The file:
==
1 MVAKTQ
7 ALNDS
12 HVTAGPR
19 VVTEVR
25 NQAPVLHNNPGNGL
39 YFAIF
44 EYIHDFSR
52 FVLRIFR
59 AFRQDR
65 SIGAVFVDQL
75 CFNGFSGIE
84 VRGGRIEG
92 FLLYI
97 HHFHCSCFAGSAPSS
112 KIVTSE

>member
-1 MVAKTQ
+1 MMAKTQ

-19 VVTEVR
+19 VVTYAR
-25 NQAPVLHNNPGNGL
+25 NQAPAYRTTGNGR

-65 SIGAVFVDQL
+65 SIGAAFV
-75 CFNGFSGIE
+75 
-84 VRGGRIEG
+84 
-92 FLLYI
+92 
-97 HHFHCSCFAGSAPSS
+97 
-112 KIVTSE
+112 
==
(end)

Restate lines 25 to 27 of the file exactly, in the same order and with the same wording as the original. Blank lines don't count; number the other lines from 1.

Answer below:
-75 CFNGFSGIE
+75 
-84 VRGGRIEG